Which Books Should We Stop Calling Classics?

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Miriam Markowitz

The idea that some classics “should be retired” or “are talked about too much” doesn’t sit right with me. I would never advise someone not to read a classic — I’m not in the business of advising people not to read books. A lot of books are dated, but their time may come again. Classics are classics for a reason even if not all of those reasons, or the books themselves, are truly good.

A book may not speak to you; that doesn’t mean it isn’t all it’s cracked up to be. There are entire national traditions I find a little boring, but I wouldn’t dare defame them here, and not just because I’m scared of angry professors and pedants, but because it’s possible that I may not really get those traditions, at least not right now.

Books change for readers over time. There’s this bizarre notion out there that if you consider yourself a Serious Reader you must read everything that matters by the time you’re 25, at which point you must be able to articulate an intelligent, coherent, and defensible opinion about each of the titles you have so dutifully digested. After that, all you need do is spend the rest of your life repeating this process with new books and — presto! — you are a person of letters.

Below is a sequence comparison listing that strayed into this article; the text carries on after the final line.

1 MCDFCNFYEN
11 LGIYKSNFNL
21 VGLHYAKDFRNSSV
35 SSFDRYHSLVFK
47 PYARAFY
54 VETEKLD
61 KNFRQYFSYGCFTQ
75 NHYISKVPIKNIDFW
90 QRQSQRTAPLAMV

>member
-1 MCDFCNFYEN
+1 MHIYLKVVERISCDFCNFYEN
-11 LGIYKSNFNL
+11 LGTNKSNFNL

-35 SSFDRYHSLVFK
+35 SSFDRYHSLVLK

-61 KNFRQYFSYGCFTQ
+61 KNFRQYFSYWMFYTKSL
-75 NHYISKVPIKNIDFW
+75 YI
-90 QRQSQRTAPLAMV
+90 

But reading a book when you’re 25 isn’t the same experience as reading it when you’re 45 or 85, and if all you read as an adult are new books, you will forget the cadences of the old. This may sound crazy, but the more you read, the better a reader you will become, but only if you push yourself beyond what’s trendy or fun or your kind of thing. If you return to the books you loved and also to the books you didn’t, you will likely be surprised. Which is kind of the point, isn’t it?

Miriam Markowitz is associate literary editor of The Nation and a board member of the National Book Critics Circle. Her most recent essay, Here Comes Everybody,” is about about old books, women and publishing, VIDA, MFA programs, Miley Cyrus, and Syria. Follow her on Twitter @MiriMarkow.